The Department of Homeland Security has not received the renewal paperwork of roughly 36,000 DACA recipients by its Oct. 5 deadline, a government spokesperson told TPM Thursday, meaning thousands of undocumented young people could face deportation after handing over reams of information to government.
An additional 535,600 DACA recipients weren’t eligible to renew their DACA status at all.
President Donald Trump eliminated the DACA program, or Deferred Action for Childhood Arrivals, on Sept. 5. Attorney General Jeff Sessions announced the program’s elimination. Trump has since called on Congress to “legalize” DACA, which provides protection from deportation, work permits and other benefits to undocumented young people who meet certain criteria.
Around 700,000 people benefit from the program, according to September data from United States Citizenship and Immigration Services (USCIS).
Thursday was the deadline for the Department of Homeland Security to have received renewal applications for DACA recipients with permits expiring between Sept. 5 and March 5. Those with permits expiring after March 5 were not given an opportunity to renew them after Trump eliminated the program.
Aside from public announcements, the Trump administration made no effort to reach out to eligible DACA recipients to encourage them to renew their permits in time to meet the October deadline, Vox reported.
In a statement provided to TPM Thursday, a public affairs officer for USCIS said “Of the approximately 154,000 individuals whose DACA is set to expire between Sept. 5, 2017, and March 5, 2018, approximately 118,000 either have renewal requests currently pending with USCIS, or have already had USCIS adjudicate their renewal request.”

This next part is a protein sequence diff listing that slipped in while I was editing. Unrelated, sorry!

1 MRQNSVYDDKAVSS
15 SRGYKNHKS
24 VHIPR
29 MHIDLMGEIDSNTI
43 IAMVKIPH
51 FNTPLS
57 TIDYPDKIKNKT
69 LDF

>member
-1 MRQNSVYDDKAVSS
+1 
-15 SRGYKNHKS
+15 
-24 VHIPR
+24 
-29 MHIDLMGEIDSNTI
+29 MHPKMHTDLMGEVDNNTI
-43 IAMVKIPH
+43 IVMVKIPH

Despite activists’ pleas and the urging of a federal judge, Sessions has not budged on the Oct. 5 deadline, condemning thousands of DACA recipients to potential deportation when their permits expire.
Though many in Congress have voiced support and even enthusiasm over dealmaking efforts to allow DACA recipients to stay in the country legally, little legislative progress has actually been made.
Despite surface-level expressions of support for DACA recipients by the President, Trump’s DHS told DACA recipients in a memo on Sept. 6 “to use the time remaining on their work authorizations to prepare for and arrange their departure from the United States.”
In order to apply for DACA, young undocumented people formally admitted to immigration violations and turned over sensitive identifying information to DHS. At the time of their application, the government pledged not to use the information in order to target applicants for deportation.
On Sept. 5, DHS said that while DACA recipients’ information would not be “proactively” given to immigration enforcement officials, it would be handed over if a valid request is made for the data by immigration agents.